This November, author William Dalrymple, 48, could make history. The historian and author has been shortlisted for the Samuel Johnson Prize 2013, UK’s most prestigious non-fiction award for his latest book Return Of A King. The book is about the First Anglo-Afghan War and the defeat of the British troops against simply-equipped Afghan tribesmen. Dalrymple details Great Britain’s attempt to control Afghanistan by putting an ousted king back on the throne, a plan that went horribly wrong. He speaks to Joanna Lobo about meeting Hamid Karzai, briefing the White House and his fourth attempt at the Samuel Johnson prize.
How do you compare the situations in Return Of A King to present-day Afghanistan?
There are many parallels. The West is back and occupying the same cities, the tribal configurations have remained the same. In both cases it wasn’t a straightforward military defeat. The British did not have to leave, they chose to...likewise the Americans haven’t been defeated, they left because they gave up. It was an economic defeat — the stalemate was expensive in terms of money, weapons and people.
Afghan President Hamid Karzai is said to have read Return Of... A King ahead of a meeting with US President Barack Obama?
Hamid Karzai read my book very thoroughly indeed. He invited me to Kabul in March. I spent a week with him talking about his life. According to his staff, he gave me more time and access than the whole international press corp received in the last two years. I will be writing about that for the NYT magazine. I am also considering writing a history of the Indo-Pak conflict but am holding back because this could be the best possible way of losing every single friend I’ve made. I may have to keep away from both countries if I write this.
You have written about the connection between India, Pakistan and Afghanistan
I think there is a link there. The critical fact remains that there are elements in the Pakistani security establishment that support the Taliban. They are terrified of India and are quite against the idea of a pro-India government in Kabul. Pakistan is very afraid of India. There are several people, intellectuals even, who discredit this fact but it is true.
Do you think there is a real threat of a nuclear war in the future?
There is certainly a possibility. There is no probability, it can definitely be avoided. One of the things I found out during my research from two sources was that the Pakistani Air Force had fixed nuclear pods to the underside of the F16 jet wings during the Kargil War. The Americans came to know via satellite. It was during this time that Nawaz Sharif was called to Washington and on being questioned, he admitted that he had no idea.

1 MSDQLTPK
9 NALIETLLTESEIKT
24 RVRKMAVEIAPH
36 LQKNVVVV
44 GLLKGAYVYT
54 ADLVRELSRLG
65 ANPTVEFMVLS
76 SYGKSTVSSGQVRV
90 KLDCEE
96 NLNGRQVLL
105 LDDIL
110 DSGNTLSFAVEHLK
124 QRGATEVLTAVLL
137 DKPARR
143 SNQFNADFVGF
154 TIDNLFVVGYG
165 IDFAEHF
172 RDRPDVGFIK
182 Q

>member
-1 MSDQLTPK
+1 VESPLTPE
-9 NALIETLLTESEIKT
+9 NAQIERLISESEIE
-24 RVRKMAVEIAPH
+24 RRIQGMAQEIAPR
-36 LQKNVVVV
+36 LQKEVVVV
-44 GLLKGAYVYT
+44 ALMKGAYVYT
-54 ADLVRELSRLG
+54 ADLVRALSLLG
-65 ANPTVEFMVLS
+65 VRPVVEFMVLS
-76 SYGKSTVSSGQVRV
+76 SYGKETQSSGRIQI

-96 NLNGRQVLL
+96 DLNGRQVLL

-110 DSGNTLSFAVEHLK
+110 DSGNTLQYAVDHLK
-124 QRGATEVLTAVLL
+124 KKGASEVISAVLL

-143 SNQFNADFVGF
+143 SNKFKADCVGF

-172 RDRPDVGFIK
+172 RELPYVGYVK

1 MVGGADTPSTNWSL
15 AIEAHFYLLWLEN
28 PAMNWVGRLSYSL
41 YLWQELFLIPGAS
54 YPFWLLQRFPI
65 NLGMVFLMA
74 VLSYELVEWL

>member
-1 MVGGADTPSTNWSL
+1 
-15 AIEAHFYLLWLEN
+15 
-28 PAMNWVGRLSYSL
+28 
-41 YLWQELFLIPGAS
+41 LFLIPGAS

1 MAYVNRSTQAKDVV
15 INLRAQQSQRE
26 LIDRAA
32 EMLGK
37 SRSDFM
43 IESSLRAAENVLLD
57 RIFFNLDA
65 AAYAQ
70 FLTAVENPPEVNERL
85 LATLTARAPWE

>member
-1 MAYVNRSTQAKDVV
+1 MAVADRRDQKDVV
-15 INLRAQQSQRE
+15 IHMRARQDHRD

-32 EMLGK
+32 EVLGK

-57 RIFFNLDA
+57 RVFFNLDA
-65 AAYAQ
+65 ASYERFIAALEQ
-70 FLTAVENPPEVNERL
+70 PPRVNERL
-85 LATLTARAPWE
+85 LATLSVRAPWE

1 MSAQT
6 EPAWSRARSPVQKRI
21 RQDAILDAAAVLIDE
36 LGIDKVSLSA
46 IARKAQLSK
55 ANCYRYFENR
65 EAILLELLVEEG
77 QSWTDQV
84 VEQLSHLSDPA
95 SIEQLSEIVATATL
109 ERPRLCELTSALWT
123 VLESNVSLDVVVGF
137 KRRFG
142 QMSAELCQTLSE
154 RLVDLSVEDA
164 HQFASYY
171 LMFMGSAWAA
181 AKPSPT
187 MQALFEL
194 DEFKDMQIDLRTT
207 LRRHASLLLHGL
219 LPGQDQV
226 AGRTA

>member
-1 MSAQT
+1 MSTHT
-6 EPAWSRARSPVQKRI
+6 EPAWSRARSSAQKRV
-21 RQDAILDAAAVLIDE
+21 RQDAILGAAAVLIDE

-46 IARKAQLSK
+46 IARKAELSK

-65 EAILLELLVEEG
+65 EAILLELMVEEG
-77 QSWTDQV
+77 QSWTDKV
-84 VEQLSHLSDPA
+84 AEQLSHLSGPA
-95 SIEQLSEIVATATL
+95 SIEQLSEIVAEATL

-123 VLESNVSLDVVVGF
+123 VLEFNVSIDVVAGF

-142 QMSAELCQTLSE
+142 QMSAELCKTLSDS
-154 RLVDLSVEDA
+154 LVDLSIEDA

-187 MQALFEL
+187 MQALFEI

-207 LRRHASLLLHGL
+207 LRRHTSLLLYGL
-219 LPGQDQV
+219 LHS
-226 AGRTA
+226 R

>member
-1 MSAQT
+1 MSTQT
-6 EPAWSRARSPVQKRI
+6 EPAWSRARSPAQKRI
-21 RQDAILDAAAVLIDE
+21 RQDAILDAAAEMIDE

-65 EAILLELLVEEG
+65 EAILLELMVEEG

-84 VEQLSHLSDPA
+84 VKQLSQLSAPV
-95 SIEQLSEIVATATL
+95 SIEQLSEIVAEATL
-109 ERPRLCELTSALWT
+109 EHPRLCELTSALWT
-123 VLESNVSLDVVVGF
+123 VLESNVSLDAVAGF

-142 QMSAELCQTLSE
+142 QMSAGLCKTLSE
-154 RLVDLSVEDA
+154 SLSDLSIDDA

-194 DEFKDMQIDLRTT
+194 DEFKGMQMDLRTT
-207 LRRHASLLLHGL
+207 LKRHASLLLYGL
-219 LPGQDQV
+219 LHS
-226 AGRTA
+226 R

In May you briefed security and defence personnel at the White House. What did you tell them?
Well I wasn’t telling them how to run their whole occupation. I gave them the lecture that I give elsewhere about my book. I wasn’t sitting around with Michelle Obama and the kids as some people reported. The White House has quite an excellent tradition of inviting historians to come and speak. How else will politicians learn the lessons of history if they aren’t taught it?
This year has been quite a rewarding one for you and now the shortlist. How does it feel?
It’s been a good 12 hours for me. I am just back from being awarded the GQ Indian Writer of the Year and now the shortlist. I have been nominated thrice before but not one of them made it through the shortlist. It seems like a jinx, a curse. This is one prize that one always escaped. I haven’t read any of the other books but I think Margaret Thatcher is definitely the favourite, an establishment choice if you like. What I am most pleased about is that with this shortlist, I am halfway to being an Indian writer of repute.
Do you not consider yourself an Indian writer?
It feels nice to be called an Indian writer. I cannot be completely Indian, it’s a classic case of any immigrant. At times I feel very close to this country and at times I feel like a stranger. The reality is I am a gora, I look different, I have a British passport. I am happy because this is the first time an Indian-based author has been shortlisted for the Samuel Johnson prize.
But Indian authors are winning awards globally.
India has a long tradition of making it to fiction prize shortlists but lags behind in non-fiction. There has been a disparity where India appears weaker in the non fiction categories — history, academics, travel writing, journalism. Now, there is a wave of non-fiction coming out of India.
There are amazing Indian writers like Ketan Mehta, Ramachandra Guha and Sonia Faleiro. All awards are important and as the director of the Jaipur Lit Fest, they help me select which authors to invite.
What is your selection for next year?
Jhumpa Lahiri. She will be coming to Jaipur next year. I love Jhumpa Lahiri. I have her latest book on my bedside. She is fantastic. I think she is at the top of the profession internationally.
Book: Return Of A King
Publisher: Bloomsbury India
Pages: 610 Pages
Price: Rs 799